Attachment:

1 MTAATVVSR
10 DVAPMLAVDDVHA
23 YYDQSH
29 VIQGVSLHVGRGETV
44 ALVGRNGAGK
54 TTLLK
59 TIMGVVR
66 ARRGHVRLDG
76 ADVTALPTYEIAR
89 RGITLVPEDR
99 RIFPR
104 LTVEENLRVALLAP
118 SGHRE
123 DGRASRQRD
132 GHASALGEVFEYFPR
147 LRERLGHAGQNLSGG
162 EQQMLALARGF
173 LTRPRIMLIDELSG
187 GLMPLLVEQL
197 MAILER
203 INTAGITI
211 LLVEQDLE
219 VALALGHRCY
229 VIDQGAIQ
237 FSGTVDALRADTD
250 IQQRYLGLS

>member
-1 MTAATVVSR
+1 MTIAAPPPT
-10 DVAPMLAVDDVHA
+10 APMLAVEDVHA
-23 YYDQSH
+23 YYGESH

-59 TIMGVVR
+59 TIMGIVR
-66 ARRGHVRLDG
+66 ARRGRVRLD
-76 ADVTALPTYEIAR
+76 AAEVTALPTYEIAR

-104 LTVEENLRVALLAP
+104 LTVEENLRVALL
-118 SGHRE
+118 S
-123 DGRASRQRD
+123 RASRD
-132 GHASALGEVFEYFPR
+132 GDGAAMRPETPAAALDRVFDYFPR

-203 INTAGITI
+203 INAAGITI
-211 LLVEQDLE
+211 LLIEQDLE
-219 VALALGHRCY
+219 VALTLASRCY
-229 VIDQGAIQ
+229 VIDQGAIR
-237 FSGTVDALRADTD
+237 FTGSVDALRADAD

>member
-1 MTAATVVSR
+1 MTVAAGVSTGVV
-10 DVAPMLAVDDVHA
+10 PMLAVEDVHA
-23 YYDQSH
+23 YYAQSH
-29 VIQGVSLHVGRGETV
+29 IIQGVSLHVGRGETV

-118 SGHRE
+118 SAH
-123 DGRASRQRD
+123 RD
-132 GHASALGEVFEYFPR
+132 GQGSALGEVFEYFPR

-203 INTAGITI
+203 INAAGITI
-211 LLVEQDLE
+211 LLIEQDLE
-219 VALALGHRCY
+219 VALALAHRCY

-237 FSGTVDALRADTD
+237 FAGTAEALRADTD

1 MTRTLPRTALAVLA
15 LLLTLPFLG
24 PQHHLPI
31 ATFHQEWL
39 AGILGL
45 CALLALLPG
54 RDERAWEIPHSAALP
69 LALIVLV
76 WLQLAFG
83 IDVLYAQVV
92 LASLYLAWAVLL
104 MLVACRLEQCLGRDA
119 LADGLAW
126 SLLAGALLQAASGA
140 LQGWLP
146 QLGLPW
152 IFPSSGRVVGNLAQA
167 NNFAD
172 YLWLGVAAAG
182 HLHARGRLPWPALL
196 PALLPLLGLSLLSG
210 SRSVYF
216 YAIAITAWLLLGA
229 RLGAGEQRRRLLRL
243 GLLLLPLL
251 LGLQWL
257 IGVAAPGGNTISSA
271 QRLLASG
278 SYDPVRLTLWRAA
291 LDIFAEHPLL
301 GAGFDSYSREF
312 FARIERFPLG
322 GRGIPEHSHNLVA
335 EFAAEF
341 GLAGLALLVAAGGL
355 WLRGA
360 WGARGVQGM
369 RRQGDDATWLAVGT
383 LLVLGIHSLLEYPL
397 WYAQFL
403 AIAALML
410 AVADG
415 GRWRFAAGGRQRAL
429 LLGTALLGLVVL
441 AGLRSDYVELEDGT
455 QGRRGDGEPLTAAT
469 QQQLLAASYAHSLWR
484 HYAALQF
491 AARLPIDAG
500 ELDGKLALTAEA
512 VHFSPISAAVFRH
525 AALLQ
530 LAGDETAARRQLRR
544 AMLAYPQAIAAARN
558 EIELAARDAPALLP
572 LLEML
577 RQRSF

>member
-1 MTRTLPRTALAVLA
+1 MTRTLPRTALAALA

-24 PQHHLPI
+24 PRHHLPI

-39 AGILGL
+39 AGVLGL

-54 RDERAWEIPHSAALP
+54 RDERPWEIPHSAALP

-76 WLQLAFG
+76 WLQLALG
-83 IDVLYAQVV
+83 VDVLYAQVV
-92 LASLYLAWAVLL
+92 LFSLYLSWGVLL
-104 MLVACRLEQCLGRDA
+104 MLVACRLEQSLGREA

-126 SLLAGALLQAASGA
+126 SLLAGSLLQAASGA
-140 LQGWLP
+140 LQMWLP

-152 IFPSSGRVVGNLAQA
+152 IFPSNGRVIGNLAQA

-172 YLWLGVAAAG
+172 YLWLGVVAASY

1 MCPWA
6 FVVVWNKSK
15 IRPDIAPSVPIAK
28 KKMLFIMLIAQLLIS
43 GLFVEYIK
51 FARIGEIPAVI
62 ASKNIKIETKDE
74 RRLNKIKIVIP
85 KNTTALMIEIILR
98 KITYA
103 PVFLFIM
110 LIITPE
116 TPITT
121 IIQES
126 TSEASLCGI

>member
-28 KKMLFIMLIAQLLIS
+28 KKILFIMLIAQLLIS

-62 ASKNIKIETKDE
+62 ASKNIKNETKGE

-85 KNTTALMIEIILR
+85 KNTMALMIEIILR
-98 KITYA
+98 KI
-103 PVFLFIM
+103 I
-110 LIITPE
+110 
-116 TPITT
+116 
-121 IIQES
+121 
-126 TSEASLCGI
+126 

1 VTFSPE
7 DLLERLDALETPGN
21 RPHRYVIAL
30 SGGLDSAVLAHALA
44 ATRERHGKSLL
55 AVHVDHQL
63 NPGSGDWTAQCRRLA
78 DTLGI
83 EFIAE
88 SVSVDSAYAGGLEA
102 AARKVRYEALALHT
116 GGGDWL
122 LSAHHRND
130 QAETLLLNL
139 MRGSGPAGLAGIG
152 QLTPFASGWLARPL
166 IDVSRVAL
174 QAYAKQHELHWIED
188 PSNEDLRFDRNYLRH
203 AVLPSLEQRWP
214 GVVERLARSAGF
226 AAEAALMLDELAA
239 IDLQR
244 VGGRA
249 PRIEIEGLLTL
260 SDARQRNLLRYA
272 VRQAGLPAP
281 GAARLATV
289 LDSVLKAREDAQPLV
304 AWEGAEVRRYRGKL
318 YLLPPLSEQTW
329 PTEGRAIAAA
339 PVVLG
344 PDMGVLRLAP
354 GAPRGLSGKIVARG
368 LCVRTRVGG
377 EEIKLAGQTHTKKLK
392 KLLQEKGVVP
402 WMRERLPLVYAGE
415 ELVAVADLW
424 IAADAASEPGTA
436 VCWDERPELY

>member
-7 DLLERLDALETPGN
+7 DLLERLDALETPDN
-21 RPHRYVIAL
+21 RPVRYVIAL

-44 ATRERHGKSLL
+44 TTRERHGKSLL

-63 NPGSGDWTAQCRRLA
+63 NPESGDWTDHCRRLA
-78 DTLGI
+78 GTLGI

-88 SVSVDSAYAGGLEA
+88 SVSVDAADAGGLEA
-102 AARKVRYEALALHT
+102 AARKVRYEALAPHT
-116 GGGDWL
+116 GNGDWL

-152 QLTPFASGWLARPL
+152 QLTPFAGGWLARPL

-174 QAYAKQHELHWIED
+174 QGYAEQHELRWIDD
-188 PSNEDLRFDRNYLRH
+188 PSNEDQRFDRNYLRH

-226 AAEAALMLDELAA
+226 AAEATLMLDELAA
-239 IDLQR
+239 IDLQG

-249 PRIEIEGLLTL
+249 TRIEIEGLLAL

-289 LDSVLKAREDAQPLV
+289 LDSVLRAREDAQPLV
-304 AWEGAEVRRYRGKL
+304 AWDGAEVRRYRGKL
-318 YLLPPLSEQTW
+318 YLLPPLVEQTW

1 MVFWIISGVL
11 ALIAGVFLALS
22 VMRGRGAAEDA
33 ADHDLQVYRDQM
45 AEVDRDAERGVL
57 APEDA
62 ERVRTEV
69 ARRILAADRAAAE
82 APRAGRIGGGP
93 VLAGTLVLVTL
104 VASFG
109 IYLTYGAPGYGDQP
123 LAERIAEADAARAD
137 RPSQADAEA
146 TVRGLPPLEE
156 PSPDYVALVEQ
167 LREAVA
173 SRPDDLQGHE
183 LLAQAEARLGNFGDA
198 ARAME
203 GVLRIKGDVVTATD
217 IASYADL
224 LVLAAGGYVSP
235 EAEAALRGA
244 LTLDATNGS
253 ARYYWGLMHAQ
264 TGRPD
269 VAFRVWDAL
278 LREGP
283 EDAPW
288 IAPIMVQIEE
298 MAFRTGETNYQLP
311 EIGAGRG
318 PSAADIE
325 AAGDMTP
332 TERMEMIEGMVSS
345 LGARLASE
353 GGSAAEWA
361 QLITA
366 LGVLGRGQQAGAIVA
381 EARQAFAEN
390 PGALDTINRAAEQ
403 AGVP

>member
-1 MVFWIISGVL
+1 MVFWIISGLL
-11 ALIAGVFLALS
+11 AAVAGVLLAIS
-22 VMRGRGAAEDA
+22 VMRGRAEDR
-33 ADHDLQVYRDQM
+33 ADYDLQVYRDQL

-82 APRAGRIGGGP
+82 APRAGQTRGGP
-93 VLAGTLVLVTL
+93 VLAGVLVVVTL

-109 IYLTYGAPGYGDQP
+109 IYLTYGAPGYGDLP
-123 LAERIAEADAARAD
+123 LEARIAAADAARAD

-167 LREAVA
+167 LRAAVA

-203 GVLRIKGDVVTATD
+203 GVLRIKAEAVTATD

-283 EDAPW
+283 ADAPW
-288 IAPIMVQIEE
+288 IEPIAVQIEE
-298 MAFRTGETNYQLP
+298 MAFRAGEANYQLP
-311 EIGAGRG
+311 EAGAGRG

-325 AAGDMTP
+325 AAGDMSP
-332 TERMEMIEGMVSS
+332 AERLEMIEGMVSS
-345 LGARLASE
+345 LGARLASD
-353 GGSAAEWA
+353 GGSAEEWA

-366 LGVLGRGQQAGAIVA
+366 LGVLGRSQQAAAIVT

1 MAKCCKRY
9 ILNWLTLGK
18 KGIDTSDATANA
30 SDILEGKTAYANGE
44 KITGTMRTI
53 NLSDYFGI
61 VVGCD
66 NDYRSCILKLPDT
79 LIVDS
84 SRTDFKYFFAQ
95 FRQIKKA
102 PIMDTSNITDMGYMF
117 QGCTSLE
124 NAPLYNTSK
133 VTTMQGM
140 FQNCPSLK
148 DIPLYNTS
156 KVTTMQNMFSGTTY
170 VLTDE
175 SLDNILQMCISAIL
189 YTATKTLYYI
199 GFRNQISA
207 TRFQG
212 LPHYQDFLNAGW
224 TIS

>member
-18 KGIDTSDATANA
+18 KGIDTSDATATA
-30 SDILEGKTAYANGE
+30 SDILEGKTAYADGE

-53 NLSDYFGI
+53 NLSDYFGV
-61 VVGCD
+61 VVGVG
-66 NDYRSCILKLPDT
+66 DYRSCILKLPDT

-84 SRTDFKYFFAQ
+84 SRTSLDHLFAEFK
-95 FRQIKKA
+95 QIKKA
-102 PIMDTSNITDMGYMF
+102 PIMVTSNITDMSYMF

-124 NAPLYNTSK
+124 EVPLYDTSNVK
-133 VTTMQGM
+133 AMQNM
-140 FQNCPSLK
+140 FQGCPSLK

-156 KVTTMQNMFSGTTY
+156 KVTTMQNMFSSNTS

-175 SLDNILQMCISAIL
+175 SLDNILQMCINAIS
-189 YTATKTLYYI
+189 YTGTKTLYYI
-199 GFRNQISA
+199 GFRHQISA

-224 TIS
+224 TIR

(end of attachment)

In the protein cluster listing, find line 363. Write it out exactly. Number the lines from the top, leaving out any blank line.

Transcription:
66 NDYRSCILKLPDT